• (d) The respiration tube is surely introduced into the esophagus even if the respiration tube is blindly inserted into the pharynx through the mouth, thus making it possible to practise the controlled artificial lung ventilation on a patient easily by blocking the larynx and the lower part of the esophagus with the first and second inflatable balloons. Thus, there is no need to use the assistance of any person to keep the airway hermetically and open effectively.
    • (e) Since the esophagus is expandable and has higher adaptability to foreign substances than the trachea, the respiration tube is never required to have a precise diameter corresponding to physiques. Thus, the present endoesophageal airway for emergency resuscitation can be applied to various persons with different physiques only by roughly adjusting the distance between the first and second inflatable balloons to that of several persons with an average physique.
  • Although the present invention has been fully described in connection with the preferred embodiments thereof with reference to the accompanying drawings, it is to be noted that various changes and modifications are apparent to those skilled in the art. Such changes and modifications are to be understood as included within the scope of the present invention as defined by the appended claims unless they depart therefrom.

Claims (4)

  1. An emergency resuscitation endoesophageal airway comprising:
    an arch-shaped respiration tube (1)
       opened at a proximal end;
    a first inflatable balloon (2) attached to said respiration tube (1) at a position close to the distal end thereof for blocking an esophagus of a patient, said first inflatable balloon (2) being made of an elastic material capable of being expanded like a rubber;
    a second inflatable balloon (3) attached to said respiration tube (1) for blocking a pharyngeal cavity of the patient and spaced from the proximal end of said respiration tube (1) so that a distance between said first and second inflatable balloons (2,3) corresponds to the distance between a lower part of the esophagus and pharynx of the patient; and
    first and second inflating tubes (5, 6) respectively connected to said first and second inflatable balloons (2, 3) to supply air for inflating said first and second inflatable balloons (2, 3),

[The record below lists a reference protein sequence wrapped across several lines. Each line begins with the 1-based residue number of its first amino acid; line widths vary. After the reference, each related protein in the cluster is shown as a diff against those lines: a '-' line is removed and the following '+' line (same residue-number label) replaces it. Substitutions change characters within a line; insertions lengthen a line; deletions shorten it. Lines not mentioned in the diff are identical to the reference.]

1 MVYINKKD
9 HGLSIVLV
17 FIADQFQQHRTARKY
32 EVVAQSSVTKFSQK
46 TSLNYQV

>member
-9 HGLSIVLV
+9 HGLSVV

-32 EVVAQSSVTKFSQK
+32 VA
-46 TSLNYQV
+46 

wherein said arch-shaped respiration tube (1) is straightened at a leading part thereof including the distal end thereof and the first inflatable balloon, said second inflatable balloon (3) is made of a flexible material, and said respiration tube (1) is provided with air holes (4) between said first and second inflatable balloons (2, 3) to communicate the lumen thereof with the trachea of the patient therethrough,
    characterized in that said arch-shaped respiration tube (1) is slanted at a closed distal end thereof in the direction opposite to the curvature of the respiration tube and rounded to provide curved corners, and said flexible material is a soft synthetic resin being inflatable like an air sac and is so designed as to inflate in both longitudinal and radial directions to an extent much greater than the first inflatable balloon (2).
  2. The emergency resuscitation endoesophageal airway according to claim 1, wherein the second inflatable balloon (3) has such a high compliance that the space is filled up with a certain amount of air supplied thereto at a pressure of 10 cm H2O or lower through the second inflating tube.
  3. The emergency resuscitation endoesophageal airway claimed in claim 1 or 2, further comprising a third inflatable balloon (9) of an elastic material attached to the respiration tube (1) but within the second inflatable balloon (3) and communicated with a lumen of the respiration tube (1) through one or more holes (14) provided therein, whereby when air is introduced with pressure into the lumen of said respiration tube, the third inflatable balloon (9) is inflated radially to an extent greater than the second inflatable balloon to cause additional inflation of the second inflatable balloon.
  4. The emergency resuscitation endoesophageal airway claimed in claim 1, 2 or 3, wherein said respiration tube (1) is provided with an insertion mark between said second inflatable balloon (3) and the connecting portion of the respiration tube (1) where said inflating tubes (5, 6) are connected to the respiration tube (1).
EP19930117969 1992-11-06 1993-11-05 Emergency resuscitation apparatus Expired - Lifetime EP0596517B1 (en)

Priority Applications (3)

Application Number Priority Date Filing Date Title
JP322521/92 1992-11-06
JP32252192 1992-11-06
JP32252192A JP2779992B2 (en) 1992-11-06 1992-11-06 Emergency resuscitation for the esophagus in the airway

Publications (2)

Publication Number Publication Date
EP0596517A1 true EP0596517A1 (en) 1994-05-11
EP0596517B1 true EP0596517B1 (en) 2000-02-02

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Application Number Title Priority Date Filing Date
EP19930117969 Expired - Lifetime EP0596517B1 (en) 1992-11-06 1993-11-05 Emergency resuscitation apparatus

Country Status (6)

Country Link
US (1) US5392774A (en)
EP (1) EP0596517B1 (en)
JP (1) JP2779992B2 (en)
CN (1) CN1102414C (en)
CA (1) CA2102462C (en)
DE (2) DE69327768T2 (en)

Cited By (3)

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CA2102462A1 (en) 1994-05-07 application
JP2779992B2 (en) 1998-07-23 grant
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US5392774A (en) 1995-02-28 grant
CN1088458A (en) 1994-06-29 application
DE69327768D1 (en) 2000-03-09 grant
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JPH06142205A (en) 1994-05-24 application